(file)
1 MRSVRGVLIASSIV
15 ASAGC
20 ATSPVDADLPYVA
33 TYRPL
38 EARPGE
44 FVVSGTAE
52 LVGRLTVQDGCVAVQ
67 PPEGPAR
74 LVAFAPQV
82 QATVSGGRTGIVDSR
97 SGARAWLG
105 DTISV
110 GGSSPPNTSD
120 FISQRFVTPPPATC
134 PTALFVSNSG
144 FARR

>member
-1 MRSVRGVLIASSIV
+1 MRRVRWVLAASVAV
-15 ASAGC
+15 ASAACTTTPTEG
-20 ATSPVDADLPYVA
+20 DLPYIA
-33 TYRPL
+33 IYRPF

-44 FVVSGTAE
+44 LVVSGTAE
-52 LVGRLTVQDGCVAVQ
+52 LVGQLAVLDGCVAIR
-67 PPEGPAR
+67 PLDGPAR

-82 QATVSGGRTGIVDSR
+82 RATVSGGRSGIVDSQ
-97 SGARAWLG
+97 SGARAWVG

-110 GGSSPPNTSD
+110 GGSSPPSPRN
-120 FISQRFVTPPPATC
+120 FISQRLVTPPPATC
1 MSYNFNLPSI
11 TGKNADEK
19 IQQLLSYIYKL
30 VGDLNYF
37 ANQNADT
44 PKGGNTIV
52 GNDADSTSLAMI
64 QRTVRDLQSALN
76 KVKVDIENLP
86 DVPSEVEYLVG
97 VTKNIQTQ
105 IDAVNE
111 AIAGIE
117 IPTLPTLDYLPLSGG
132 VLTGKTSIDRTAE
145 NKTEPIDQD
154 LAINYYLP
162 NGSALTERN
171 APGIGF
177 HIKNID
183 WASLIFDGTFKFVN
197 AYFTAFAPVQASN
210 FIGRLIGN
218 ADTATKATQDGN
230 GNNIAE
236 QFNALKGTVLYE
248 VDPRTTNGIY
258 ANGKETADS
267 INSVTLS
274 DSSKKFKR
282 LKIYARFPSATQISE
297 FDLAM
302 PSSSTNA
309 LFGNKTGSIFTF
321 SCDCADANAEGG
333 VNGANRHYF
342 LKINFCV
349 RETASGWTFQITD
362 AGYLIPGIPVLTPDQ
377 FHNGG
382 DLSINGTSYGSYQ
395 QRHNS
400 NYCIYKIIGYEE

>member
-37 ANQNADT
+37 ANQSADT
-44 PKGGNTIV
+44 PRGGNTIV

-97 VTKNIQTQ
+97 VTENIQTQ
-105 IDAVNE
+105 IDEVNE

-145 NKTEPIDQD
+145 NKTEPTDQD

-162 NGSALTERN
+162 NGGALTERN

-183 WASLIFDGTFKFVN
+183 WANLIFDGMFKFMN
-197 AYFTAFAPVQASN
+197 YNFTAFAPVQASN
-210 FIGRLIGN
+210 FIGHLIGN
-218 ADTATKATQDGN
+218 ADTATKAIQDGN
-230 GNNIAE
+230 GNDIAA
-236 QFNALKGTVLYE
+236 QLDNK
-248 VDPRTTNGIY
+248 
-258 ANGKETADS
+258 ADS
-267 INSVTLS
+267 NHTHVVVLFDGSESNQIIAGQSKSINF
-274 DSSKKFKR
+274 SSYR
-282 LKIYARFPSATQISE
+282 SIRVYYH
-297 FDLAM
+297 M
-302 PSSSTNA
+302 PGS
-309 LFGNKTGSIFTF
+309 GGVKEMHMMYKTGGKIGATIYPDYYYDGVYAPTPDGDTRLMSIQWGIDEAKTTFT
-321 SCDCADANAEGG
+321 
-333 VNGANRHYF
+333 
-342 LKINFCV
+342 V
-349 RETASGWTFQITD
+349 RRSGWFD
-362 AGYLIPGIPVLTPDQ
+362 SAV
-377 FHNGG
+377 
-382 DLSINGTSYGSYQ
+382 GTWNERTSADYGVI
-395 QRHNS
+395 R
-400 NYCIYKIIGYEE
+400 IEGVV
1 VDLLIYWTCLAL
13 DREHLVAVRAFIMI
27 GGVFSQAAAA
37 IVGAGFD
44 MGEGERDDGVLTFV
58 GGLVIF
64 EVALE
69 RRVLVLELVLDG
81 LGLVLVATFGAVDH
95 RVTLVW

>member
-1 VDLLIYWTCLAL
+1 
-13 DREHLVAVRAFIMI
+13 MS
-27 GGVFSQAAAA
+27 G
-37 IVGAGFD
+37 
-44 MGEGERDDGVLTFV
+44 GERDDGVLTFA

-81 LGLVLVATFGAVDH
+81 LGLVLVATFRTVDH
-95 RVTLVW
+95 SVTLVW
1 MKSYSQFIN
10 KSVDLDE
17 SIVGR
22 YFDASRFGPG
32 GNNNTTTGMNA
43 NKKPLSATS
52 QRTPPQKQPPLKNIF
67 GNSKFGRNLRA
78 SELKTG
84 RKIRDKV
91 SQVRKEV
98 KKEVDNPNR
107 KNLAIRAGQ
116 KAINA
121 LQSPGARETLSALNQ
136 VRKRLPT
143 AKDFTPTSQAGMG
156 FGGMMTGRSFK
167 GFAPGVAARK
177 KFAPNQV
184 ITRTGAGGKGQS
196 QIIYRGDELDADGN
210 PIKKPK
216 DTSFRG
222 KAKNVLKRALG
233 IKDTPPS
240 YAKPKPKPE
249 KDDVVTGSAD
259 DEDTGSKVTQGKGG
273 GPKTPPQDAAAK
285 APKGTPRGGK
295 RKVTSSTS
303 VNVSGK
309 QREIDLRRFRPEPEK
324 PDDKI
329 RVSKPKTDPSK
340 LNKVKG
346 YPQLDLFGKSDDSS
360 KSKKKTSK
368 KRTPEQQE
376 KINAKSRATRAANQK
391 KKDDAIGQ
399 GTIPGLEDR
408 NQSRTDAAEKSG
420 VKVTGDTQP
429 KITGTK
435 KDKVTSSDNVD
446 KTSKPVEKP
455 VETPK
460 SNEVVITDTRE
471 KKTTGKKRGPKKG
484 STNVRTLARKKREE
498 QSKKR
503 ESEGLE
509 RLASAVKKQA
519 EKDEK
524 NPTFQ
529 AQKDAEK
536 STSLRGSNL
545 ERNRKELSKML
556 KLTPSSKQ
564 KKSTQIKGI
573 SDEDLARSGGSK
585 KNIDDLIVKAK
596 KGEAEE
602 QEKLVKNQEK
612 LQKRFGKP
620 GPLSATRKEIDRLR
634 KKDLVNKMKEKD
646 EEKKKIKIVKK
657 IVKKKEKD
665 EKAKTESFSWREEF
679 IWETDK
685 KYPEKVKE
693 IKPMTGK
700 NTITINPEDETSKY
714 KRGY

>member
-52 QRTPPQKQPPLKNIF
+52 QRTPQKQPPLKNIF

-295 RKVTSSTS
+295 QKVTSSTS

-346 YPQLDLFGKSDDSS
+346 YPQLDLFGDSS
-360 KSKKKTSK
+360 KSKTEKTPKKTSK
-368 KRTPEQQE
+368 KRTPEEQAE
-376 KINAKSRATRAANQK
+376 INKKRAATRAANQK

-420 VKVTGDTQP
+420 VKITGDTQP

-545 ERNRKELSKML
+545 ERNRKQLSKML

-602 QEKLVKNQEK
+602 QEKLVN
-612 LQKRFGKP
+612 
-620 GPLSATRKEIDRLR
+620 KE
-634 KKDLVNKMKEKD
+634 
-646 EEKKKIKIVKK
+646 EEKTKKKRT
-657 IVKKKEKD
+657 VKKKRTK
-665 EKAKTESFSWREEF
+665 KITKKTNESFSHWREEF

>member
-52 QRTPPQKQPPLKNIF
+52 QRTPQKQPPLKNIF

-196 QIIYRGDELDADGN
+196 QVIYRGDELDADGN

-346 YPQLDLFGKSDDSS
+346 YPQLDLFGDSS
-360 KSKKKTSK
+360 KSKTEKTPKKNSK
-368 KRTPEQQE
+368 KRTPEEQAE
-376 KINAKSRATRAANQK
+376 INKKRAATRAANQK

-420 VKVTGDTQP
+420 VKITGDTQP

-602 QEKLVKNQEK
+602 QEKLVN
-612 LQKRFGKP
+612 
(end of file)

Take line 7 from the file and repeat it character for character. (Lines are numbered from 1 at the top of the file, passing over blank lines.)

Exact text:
52 LVGRLTVQDGCVAVQ